The Center on Community Philanthropy at the Clinton School of Public Service graduated the first class of its Racial Healing Certification Program in late January. Dr. Alandra Washington, vice president for quality and organizational effectiveness at the W.K. Kellogg Foundation, offered the convocation speech.
The Center launched this program in August of 2021 in partnership with the National Compadres Network and with support from the W.K. Kellogg Foundation. The Racial Healing Certification Program, led by Dr. Charlotte L. Williams, is the first designation of its kind designed to provide specialized training, education and unique experiences that promote skills development and competencies in the targeted area of racial healing. The inaugural cohort was comprised of nine nonprofit leaders.
The program is structured in three phases. Cohort members begin the yearlong commitment by acquiring tools and developing skills to engage in personal and interpersonal work of racial healing. Next is experiential learning at the community level through a southern tour, which includes a visit to the Equal Justice Initiative in Montgomery, Alabama, and sites related to the Civil Rights Movement. As a capstone, each cohort member applies their learning by designing and piloting a racial healing program tailored to their own organization.
In her convocation remarks, Dr. Washington referenced her own family history and her “full circle moment” in returning to Arkansas to deliver her congratulations:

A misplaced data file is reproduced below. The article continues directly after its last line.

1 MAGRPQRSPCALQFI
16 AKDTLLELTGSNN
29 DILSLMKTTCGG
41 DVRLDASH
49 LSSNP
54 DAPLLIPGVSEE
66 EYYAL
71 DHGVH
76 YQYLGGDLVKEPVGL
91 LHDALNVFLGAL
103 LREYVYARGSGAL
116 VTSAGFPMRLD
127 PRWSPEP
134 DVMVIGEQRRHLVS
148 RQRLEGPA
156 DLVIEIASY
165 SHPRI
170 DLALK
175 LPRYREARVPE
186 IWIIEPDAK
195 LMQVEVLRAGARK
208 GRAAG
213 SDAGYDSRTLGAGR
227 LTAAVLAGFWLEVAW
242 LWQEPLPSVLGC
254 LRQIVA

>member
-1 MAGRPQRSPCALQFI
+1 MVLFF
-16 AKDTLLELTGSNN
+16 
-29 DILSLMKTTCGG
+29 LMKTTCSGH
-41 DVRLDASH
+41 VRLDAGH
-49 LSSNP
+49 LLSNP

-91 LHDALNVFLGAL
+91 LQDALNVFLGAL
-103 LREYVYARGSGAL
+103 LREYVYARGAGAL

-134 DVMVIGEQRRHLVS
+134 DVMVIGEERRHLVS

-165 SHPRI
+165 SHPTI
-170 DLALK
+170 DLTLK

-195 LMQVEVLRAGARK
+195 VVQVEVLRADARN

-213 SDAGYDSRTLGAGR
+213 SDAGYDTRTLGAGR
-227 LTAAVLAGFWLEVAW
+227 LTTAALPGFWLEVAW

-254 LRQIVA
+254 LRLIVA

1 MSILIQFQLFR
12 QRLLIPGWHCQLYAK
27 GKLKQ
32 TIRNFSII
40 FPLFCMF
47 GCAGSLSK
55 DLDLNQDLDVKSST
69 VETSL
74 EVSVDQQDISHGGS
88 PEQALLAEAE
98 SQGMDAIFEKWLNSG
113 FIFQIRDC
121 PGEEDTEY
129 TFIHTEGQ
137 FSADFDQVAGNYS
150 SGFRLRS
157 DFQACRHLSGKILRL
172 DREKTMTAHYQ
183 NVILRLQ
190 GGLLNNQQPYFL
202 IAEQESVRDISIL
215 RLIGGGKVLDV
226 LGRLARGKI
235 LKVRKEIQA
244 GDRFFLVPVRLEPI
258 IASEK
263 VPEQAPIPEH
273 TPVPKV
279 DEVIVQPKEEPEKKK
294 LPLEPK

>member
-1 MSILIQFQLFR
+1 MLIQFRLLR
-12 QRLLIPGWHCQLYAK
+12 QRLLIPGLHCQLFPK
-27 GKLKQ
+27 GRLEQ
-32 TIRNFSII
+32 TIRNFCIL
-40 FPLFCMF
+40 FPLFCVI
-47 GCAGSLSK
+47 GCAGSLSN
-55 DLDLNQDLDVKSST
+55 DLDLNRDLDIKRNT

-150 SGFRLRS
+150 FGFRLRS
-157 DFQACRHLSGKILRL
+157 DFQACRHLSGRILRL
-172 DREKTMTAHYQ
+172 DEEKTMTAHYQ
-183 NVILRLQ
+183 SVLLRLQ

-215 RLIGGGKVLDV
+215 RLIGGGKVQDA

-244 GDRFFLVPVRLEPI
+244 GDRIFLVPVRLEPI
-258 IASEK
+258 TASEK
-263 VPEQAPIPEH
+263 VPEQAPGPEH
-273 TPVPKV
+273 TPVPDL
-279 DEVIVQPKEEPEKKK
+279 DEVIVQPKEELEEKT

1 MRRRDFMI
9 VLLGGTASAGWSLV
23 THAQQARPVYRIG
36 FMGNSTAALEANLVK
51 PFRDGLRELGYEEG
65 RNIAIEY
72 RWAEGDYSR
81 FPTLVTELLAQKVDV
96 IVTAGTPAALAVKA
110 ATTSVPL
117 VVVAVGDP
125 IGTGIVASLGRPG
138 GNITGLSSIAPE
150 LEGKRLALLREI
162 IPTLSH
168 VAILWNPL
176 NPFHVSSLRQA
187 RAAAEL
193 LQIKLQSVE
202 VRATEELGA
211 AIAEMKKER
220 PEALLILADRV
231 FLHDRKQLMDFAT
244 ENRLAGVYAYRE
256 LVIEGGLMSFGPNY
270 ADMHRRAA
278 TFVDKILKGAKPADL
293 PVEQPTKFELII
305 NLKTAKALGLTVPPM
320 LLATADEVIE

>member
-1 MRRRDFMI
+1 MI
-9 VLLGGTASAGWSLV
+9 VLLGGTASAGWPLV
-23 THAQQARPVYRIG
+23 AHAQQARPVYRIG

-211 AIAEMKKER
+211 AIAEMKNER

Arkansas is the place from where my own ancestors hail. My 95-year-old mother grew up in Lonoke County until she left home and married my father. When I told her about my trip, she was excited and began to reminisce about her experiences growing up here in the 30s and 40s – not only of the hard work on their family farm but of the power of her tight-knit Black community who had each other’s backs. She talked about what she called the ‘forces that tried to keep them down’ and how they had to fight to be treated and valued as human beings.
She then reflected on the progress in attention to the need for racial healing and equity in this country:
I am encouraged by the increased awareness of and support for racial equity in America. We are experiencing widespread acknowledgment of the social and economic inequities that exist within the United States. However, acknowledging these injustices is only one part of achieving true racial equity. Philanthropic organizations play an essential role and can start by beginning or continuing their own racial equity and healing journey.
She issued a call to action, emphasizing how important it was that philanthropy approach its equity work not just as funders but as institutions with power that can and must be shared.
Our work in racial equity and healing can’t be thought of solely as a funding priority; it must be a critical component of our own way of being. It is not enough for communities to have a seat at the table. They deserve a seat, a microphone, and the ability to add additional place settings for others to join them.
Dr. Washington closed her remarks on a note of optimism:
I believe that with more leaders like you all, we are ready to be agile and adapt so that we can truly reflect and serve our grantees and communities. More than I have ever been before, I am sure that we can create a world where every child can thrive.
After Dr. Washington concluded, the nine graduates received their certificates, and each person re-committed themselves to the critical work of racial healing – both in their individual organizations and across the broader field of philanthropy. The convocation represented the culmination of a shared dream between the Clinton School’s Center on Community Philanthropy and the W.K. Kellogg Foundation. As La June Montgomery Tabron, WKKF’s president and CEO, said, “This certification program is an effort to professionalize some of the most needed capacities and skills for our nation right now.”